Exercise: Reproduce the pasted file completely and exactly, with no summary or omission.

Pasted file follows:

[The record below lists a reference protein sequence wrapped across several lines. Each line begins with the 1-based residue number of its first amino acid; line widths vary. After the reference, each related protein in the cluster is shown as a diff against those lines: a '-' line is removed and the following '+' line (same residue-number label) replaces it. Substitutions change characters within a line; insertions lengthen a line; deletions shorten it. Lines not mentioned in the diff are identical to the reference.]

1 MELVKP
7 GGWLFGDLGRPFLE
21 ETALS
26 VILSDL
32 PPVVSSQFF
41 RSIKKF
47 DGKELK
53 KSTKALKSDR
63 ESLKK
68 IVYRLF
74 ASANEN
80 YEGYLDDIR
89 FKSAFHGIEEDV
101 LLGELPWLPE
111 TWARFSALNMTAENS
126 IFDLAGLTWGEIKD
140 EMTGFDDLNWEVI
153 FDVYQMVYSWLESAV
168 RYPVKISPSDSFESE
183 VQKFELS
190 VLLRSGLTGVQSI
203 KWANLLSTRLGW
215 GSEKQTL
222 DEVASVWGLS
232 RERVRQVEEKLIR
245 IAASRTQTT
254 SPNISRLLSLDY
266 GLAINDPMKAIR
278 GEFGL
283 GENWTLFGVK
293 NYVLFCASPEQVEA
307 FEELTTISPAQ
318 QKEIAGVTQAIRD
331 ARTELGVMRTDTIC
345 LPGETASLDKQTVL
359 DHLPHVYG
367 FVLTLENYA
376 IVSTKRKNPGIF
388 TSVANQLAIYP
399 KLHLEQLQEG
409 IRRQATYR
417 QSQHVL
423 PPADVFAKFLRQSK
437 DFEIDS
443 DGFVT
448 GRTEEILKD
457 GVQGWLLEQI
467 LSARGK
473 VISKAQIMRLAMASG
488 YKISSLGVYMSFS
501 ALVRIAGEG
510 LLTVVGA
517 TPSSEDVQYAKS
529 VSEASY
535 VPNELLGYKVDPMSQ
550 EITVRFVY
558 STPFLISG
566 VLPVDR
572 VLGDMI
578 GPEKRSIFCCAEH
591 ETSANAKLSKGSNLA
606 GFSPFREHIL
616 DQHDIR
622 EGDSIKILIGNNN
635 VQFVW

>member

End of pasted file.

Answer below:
[The record below lists a reference protein sequence wrapped across several lines. Each line begins with the 1-based residue number of its first amino acid; line widths vary. After the reference, each related protein in the cluster is shown as a diff against those lines: a '-' line is removed and the following '+' line (same residue-number label) replaces it. Substitutions change characters within a line; insertions lengthen a line; deletions shorten it. Lines not mentioned in the diff are identical to the reference.]

1 MELVKP
7 GGWLFGDLGRPFLE
21 ETALS
26 VILSDL
32 PPVVSSQFF
41 RSIKKF
47 DGKELK
53 KSTKALKSDR
63 ESLKK
68 IVYRLF
74 ASANEN
80 YEGYLDDIR
89 FKSAFHGIEEDV
101 LLGELPWLPE
111 TWARFSALNMTAENS
126 IFDLAGLTWGEIKD
140 EMTGFDDLNWEVI
153 FDVYQMVYSWLESAV
168 RYPVKISPSDSFESE
183 VQKFELS
190 VLLRSGLTGVQSI
203 KWANLLSTRLGW
215 GSEKQTL
222 DEVASVWGLS
232 RERVRQVEEKLIR
245 IAASRTQTT
254 SPNISRLLSLDY
266 GLAINDPMKAIR
278 GEFGL
283 GENWTLFGVK
293 NYVLFCASPEQVEA
307 FEELTTISPAQ
318 QKEIAGVTQAIRD
331 ARTELGVMRTDTIC
345 LPGETASLDKQTVL
359 DHLPHVYG
367 FVLTLENYA
376 IVSTKRKNPGIF
388 TSVANQLAIYP
399 KLHLEQLQEG
409 IRRQATYR
417 QSQHVL
423 PPADVFAKFLRQSK
437 DFEIDS
443 DGFVT
448 GRTEEILKD
457 GVQGWLLEQI
467 LSARGK
473 VISKAQIMRLAMASG
488 YKISSLGVYMSFS
501 ALVRIAGEG
510 LLTVVGA
517 TPSSEDVQYAKS
529 VSEASY
535 VPNELLGYKVDPMSQ
550 EITVRFVY
558 STPFLISG
566 VLPVDR
572 VLGDMI
578 GPEKRSIFCCAEH
591 ETSANAKLSKGSNLA
606 GFSPFREHIL
616 DQHDIR
622 EGDSIKILIGNNN
635 VQFVW

>member